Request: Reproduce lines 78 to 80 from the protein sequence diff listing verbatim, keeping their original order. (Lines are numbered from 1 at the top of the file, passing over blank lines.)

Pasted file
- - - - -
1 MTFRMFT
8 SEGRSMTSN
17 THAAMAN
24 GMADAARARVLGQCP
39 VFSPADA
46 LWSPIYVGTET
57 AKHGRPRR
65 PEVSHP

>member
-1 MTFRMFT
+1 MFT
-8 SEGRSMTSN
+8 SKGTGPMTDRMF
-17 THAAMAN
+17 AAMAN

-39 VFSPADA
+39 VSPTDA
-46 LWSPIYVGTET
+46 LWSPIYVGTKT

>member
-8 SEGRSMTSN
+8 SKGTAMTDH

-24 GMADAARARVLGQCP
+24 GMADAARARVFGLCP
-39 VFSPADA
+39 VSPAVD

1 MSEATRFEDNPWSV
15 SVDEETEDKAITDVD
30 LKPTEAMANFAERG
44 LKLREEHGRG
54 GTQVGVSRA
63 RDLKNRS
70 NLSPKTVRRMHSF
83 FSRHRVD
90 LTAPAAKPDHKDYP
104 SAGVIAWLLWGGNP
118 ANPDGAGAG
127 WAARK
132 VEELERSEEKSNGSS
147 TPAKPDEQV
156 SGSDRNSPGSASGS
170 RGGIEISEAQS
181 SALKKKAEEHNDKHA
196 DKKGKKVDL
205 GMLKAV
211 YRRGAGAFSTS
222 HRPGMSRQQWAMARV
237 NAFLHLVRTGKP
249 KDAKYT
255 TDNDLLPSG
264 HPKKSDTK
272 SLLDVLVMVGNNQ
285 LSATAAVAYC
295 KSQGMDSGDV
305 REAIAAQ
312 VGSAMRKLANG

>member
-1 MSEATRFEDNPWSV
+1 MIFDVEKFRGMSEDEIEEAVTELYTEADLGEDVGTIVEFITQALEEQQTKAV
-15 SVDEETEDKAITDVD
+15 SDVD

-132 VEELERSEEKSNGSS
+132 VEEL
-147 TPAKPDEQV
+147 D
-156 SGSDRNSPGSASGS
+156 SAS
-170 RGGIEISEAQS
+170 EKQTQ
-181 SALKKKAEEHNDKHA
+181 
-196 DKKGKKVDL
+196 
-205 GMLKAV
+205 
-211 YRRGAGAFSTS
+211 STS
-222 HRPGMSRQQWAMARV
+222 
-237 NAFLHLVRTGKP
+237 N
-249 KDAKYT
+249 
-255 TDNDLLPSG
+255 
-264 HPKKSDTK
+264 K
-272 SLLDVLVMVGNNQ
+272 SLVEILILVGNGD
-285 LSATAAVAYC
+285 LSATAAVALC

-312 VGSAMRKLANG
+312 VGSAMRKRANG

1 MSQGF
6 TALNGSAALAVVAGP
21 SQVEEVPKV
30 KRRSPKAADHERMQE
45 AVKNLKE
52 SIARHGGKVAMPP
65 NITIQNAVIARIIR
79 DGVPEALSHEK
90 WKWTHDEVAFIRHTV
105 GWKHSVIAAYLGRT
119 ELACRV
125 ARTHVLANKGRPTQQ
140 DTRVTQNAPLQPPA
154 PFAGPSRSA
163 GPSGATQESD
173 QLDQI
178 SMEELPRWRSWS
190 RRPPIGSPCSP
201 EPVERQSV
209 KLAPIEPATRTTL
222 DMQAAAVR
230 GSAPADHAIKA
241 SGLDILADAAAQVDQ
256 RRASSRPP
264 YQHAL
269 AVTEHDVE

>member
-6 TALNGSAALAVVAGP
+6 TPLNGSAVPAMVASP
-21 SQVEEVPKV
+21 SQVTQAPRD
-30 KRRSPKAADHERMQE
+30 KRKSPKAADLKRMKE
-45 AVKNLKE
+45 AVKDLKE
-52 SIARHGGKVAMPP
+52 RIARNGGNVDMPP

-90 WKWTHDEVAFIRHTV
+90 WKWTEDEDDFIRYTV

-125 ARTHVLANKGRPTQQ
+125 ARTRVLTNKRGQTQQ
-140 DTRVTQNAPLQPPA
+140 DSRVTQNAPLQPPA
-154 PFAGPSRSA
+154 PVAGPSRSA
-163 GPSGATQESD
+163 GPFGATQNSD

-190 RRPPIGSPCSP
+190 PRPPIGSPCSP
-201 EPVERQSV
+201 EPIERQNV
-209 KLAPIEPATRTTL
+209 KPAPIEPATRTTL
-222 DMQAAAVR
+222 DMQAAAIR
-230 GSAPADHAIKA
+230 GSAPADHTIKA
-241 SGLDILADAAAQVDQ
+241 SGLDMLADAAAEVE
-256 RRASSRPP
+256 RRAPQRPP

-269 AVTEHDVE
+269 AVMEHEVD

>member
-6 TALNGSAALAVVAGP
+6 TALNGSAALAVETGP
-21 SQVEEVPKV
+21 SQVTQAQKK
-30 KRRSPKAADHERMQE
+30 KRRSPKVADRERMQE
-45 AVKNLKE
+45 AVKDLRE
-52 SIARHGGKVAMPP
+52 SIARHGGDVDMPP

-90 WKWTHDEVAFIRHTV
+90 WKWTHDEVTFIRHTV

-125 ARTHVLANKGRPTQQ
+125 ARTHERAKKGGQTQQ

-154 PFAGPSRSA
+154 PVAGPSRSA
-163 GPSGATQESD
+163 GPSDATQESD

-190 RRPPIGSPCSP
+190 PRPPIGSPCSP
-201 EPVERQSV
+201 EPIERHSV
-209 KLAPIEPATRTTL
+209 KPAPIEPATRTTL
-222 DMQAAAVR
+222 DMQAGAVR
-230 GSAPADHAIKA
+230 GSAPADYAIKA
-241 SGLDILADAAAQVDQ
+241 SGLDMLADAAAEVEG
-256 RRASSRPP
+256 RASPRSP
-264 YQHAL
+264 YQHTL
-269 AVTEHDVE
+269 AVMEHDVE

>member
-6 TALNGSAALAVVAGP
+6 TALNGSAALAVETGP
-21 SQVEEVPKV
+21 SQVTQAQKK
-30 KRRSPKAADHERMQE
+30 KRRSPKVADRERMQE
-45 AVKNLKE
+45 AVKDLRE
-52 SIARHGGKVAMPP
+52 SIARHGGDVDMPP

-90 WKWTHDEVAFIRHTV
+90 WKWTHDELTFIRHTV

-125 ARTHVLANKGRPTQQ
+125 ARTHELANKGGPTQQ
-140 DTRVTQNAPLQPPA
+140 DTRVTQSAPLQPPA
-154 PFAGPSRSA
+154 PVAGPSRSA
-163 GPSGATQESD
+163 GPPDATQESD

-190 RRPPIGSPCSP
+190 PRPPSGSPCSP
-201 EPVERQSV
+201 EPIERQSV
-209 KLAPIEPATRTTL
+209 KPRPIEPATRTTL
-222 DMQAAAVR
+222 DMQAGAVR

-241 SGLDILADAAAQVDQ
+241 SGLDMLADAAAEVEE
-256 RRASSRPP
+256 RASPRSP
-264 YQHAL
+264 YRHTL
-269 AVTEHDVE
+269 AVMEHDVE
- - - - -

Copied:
-222 HRPGMSRQQWAMARV
+222 
-237 NAFLHLVRTGKP